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Jeremiah 11


(The parentheses represent poetic literary units)

The Broken Covenant The Broken Covenant Jeremiah and Observance of the Covenant Jeremiah and the Covenant Jeremiah and the Covenant
11:1-8 11:1-5 11:1-8 11:1-5 11:1-5
  11:6-8   11:6-8 11:6-8
11:9-13 11:9-10 11:9-12 11:9-14 11:9-13
11:14   11:14-17
    Rebuke to the Frequenters of the Temple    
    11:17 11:17  
Plots Against Jeremiah Jeremiah's Life Threatened Jeremiah Persecuted at Anathoth A Plot Against Jeremiah's Life Jeremiah's First Personal Lament. A Plot Against the Life of Jeremiah
11:18-19 11:18-19 11:18-20
11:21-23 11:21-23 11:21-23 11:21-23 11:21-23

READING CYCLE THREE (see introductory section)


This is a study guide commentary,which means that you are responsible for your own interpretation of the Bible. Each of us must walk in the light we have. You, the Bible, and the Holy Spirit are priority in interpretation. You must not relinquish this to a commentator.

Read the chapter in one sitting. Identify the subjects (reading cycle #3). Compare your subject divisions with the five translations above. Paragraphing is not inspired, but it is the key to following the original author's intent, which is the heart of interpretation. Every paragraph has one and only one subject.

1. First paragraph

2. Second paragraph

3. Third paragraph

4. Etc.



A. Chapters 11-13 are about the Mosaic covenant (see Special Topic at 3:7), which Josiah took seriously, as did the prophets (see Special Topic at 1:4), but the people did not (cf. vv. 7-8)!


B. This discussion of "the covenant" has words and phrasing taken from Deuteronomy.


C. The first of several very frank discussions between YHWH and Jeremiah, called "Jeremiah's Confessions," occurs in this literary unit (cf. 11:18-12:6; 15:10-21; 17:14-18; 18:18-23; 20:7-18).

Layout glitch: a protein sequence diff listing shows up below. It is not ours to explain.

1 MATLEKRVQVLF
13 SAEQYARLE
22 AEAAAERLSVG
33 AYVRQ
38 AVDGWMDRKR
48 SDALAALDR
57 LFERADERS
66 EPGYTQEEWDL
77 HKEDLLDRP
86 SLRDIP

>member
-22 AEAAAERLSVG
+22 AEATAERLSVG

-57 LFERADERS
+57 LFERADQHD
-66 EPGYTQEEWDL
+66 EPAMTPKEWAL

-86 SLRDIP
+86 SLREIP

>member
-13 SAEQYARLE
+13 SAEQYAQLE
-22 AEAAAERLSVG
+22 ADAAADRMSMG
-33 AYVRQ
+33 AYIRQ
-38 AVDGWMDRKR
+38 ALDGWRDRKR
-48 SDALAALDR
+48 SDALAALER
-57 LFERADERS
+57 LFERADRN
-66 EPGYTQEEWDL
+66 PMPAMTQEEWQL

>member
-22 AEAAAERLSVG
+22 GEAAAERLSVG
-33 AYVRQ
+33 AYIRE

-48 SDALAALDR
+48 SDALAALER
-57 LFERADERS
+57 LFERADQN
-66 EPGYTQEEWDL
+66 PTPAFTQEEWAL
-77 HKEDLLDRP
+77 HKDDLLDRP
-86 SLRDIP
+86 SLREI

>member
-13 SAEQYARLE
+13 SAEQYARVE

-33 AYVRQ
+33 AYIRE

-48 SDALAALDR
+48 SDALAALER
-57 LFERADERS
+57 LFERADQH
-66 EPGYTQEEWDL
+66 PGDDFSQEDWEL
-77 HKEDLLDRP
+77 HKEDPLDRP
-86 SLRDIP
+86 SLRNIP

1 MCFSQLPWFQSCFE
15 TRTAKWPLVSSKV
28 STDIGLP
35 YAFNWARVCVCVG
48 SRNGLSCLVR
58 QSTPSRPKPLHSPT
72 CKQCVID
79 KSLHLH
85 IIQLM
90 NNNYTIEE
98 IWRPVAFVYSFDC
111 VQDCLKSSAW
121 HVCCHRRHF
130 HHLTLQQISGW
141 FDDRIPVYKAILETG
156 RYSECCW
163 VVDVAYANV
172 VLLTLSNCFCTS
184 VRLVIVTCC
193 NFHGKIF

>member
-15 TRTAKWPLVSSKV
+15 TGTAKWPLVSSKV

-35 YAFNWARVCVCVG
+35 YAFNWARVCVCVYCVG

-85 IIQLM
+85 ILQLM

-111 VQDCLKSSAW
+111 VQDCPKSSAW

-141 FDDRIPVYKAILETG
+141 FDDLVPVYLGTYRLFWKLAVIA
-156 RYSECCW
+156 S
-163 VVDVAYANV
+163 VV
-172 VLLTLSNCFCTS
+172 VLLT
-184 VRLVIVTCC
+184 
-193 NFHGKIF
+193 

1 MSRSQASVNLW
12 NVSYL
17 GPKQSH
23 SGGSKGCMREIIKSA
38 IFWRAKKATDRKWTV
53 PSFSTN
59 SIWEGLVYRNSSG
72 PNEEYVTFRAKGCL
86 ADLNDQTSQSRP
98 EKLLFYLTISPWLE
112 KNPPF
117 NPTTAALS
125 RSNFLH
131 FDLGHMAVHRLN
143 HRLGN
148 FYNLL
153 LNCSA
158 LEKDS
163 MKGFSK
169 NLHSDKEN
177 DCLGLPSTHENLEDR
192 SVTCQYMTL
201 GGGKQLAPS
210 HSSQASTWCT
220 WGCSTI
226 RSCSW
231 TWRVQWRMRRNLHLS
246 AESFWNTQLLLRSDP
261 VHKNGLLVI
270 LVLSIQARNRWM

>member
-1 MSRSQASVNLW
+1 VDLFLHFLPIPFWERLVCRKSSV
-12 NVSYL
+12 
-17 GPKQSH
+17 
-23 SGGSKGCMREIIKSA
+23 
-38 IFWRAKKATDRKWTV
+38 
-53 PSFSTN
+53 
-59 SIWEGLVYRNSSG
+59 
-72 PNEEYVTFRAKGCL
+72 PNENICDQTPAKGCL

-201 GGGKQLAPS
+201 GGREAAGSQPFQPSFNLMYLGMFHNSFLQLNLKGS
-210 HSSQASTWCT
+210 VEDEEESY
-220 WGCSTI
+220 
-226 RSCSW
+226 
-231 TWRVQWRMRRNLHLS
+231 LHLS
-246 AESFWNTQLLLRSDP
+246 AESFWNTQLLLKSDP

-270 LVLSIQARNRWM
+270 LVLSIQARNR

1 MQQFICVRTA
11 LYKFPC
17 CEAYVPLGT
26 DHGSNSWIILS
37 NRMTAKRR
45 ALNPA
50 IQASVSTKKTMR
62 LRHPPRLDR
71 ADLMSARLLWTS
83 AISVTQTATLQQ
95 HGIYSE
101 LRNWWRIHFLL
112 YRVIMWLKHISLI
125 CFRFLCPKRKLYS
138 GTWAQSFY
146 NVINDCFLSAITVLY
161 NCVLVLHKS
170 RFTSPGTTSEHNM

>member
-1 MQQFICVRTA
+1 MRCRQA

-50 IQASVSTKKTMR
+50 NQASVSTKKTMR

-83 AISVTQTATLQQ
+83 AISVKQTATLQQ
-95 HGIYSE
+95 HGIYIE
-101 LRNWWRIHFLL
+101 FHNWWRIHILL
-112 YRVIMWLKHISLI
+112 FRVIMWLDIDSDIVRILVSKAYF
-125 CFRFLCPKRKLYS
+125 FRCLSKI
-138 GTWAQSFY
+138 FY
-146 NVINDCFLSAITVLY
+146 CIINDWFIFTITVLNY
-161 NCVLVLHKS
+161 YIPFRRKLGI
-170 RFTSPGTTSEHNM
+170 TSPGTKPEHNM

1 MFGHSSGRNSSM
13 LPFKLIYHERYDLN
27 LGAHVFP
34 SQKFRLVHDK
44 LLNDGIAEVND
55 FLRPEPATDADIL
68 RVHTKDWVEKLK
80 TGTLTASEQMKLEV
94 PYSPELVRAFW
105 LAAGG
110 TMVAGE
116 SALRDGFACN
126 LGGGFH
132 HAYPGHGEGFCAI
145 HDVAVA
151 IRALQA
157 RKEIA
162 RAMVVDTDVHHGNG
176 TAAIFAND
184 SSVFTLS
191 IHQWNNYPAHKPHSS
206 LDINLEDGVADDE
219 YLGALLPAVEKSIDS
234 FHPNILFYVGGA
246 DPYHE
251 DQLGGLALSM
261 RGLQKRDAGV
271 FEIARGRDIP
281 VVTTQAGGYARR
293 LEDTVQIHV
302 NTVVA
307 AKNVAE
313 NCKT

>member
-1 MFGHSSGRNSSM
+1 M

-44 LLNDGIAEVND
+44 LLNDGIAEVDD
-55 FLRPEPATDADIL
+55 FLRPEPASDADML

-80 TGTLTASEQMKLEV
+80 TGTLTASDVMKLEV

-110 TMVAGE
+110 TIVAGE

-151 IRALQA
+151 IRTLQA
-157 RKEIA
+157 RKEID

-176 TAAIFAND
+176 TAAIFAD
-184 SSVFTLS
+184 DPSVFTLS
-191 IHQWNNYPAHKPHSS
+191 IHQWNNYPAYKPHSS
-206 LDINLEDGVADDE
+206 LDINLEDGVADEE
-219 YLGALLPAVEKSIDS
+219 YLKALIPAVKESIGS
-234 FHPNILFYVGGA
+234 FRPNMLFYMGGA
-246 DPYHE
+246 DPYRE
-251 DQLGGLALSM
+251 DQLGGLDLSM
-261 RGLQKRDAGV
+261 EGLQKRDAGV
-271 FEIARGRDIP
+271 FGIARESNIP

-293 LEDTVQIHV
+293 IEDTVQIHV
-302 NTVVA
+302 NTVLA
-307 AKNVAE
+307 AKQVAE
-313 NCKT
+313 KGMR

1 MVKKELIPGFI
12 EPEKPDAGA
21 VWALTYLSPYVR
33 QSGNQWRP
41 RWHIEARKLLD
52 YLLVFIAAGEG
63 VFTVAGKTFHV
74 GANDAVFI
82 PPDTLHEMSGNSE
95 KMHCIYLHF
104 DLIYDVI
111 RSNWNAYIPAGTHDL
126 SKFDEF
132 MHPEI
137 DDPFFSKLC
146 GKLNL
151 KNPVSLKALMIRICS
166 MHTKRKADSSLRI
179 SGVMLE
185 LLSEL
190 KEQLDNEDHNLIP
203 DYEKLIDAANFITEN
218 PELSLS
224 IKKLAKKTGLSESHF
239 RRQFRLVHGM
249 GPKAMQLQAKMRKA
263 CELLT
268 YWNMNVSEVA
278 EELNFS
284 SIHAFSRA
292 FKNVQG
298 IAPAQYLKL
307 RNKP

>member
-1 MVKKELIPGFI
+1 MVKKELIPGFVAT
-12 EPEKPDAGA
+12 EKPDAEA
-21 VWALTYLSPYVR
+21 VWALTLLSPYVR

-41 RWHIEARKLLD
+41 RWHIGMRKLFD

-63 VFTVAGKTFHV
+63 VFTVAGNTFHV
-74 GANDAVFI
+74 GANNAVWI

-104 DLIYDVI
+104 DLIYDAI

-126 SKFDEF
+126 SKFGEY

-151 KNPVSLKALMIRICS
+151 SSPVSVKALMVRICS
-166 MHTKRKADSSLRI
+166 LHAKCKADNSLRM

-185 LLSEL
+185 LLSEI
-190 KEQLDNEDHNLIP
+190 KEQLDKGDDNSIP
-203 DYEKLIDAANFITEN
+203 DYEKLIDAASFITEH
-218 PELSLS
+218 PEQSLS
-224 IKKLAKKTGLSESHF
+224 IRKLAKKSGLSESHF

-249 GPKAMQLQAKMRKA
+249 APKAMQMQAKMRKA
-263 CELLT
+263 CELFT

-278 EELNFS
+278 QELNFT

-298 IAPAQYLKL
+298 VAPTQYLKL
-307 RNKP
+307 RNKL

Jeremiah felt comfortable being transparent in his conversations with YHWH.


1The word which came to Jeremiah from the Lord, saying, 2"Hear the words of this covenant, and speak to the men of Judah and to the inhabitants of Jerusalem; 3and say to them, 'Thus says the Lord, the God of Israel, "Cursed is the man who does not heed the words of this covenant 4which I commanded your forefathers in the day that I brought them out of the land of Egypt, from the iron furnace, saying, 'Listen to My voice, and do according to all which I command you; so you shall be My people, and I will be your God,' 5in order to confirm the oath which I swore to your forefathers, to give them a land flowing with milk and honey, as it is this day."'" Then I said, "Amen, O Lord."

11:2 "Hear the words" This is a Qal imperative which so often introduces a new poem/thought in Jeremiah (see note at 10:1).
▣ "of this covenant" Chapters 11-13 are unified by the term covenant (BDB 260, see Special Topic at 3:7). This covenant, in context, seems to relate to God's revelation to Moses on Mt. Sinai (cf. Exodus 19-24; Deuteronomy 5). God approached several of the early personages with promises and stipulations (i.e., Noah, Gen. 6:18; Abraham, Genesis 12,15,18). These covenants basically involve stipulations with benefits and warnings/cursings for non-performance (i.e., Leviticus 26; Deuteronomy 27-29). They exactly follow the Hittite Suzerian Treaty formulas of the second millennium b.c.


11:3 "cursed" In Deuteronomy 27 and 28 Moses lays out the benefits and judgments connected with following God. When Joshua entered the Promised Land, he confirmed this covenant with the people (cf. Josh. 8:30-35). There are consequences to disobedience (i.e., Deut. 27:15-26; 28:15-19).

11:4 "the day that I brought them out of the land of Egypt" It needs to be remembered that God dealt with the Israelites in grace (cf. Gen. 6:1-22; 15:12-21) before He dealt with them in law (cf. Exodus 19-24). The Law was YHWH's way to assure a people who reflected His character to a fallen world!

▣ "from the iron furnace" This (BDB 468 construct 137) is from the mining industry, a phrase that speaks of processing metal. It is used metaphorically for "hard labor" (cf. Isa. 48:10; Deut. 4:20).

▣ "Listen" See note at v. 2. It is important to remember that God's covenant is both conditional and unconditional. It is conditional on mankind's faith response (cf. 31:32), but unconditional on God's promise (cf. 24:4-7). It is important not only to hear (Qal imperative, cf. v. 2) the Word of God (Exod. 24:3-8), but to act on the Word of God (cf. James 2:14-20).